If your credit union has proposed becoming a bank, your ownership and good interest rates may be at risk. Credit unions are owned by their customers, called member-owners. Converting to a bank is rarely in the best interest of member-owners like you.

Fortunately, the decision is up to you. Credit unions are run democratically, on a one-member-one-vote basis. The member-owners decide on these proposals in an election. This website provides information for you to consider before you vote.
Amber Brooks, Scott Stinens and Ajit Joshi- Members Advocating Against Branch Conversion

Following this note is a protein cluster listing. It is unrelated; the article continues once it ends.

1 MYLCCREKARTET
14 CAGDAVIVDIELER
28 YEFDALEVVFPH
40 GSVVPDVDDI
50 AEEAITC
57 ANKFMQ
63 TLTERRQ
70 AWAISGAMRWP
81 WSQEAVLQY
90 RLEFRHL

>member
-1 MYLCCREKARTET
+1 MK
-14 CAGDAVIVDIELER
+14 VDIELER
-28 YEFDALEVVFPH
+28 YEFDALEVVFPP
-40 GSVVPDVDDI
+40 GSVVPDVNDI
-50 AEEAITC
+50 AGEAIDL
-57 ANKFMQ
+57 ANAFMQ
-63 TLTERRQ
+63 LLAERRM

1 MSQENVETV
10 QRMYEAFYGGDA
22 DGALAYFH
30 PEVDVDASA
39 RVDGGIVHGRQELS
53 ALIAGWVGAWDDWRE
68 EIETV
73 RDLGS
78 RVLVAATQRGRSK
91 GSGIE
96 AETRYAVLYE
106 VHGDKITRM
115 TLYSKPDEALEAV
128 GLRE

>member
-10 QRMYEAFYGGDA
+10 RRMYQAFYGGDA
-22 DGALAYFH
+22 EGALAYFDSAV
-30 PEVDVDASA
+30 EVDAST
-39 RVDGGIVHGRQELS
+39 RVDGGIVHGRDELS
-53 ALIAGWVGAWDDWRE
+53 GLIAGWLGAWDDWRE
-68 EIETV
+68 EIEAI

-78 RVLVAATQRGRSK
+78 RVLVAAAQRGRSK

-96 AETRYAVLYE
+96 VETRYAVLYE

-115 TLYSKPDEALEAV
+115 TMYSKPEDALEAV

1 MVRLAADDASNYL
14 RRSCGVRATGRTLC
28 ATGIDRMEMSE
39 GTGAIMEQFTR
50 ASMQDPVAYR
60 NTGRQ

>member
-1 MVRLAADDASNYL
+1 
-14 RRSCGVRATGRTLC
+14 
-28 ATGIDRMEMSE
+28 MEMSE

In January 2007, Lafayette Federal Credit Union withdrew its proposal to convert to a bank, in part due to opposition from members like Amber Brooks, Scott Stiens, and Ajit Joshi. "We wanted to keep our credit union," Joshi said. "The National Center for Member Trust helped members understand the pros and cons of Lafayette's conversion proposal. The Center was a crucial resource to us for information and technical assistance. Thanks!"


Credit union-to-bank conversions may allow management and investors to buy the credit union without paying you, the owner, and then sell it for personal gain. Like other not-for-profits, credit unions exist only to benefit their communities, not to enrich a few individuals.

"This whole idea of converting to a mutual bank, or eventually a stock company, is a method of raiding the assets of generational building of equity. If I had my way . . . I just wouldn’t allow this, what I call, unconscionable raiding to occur."

-Rep. Paul Kanjorski, 5/11/06 Hearing of the US House of Representatives Financial Services Committee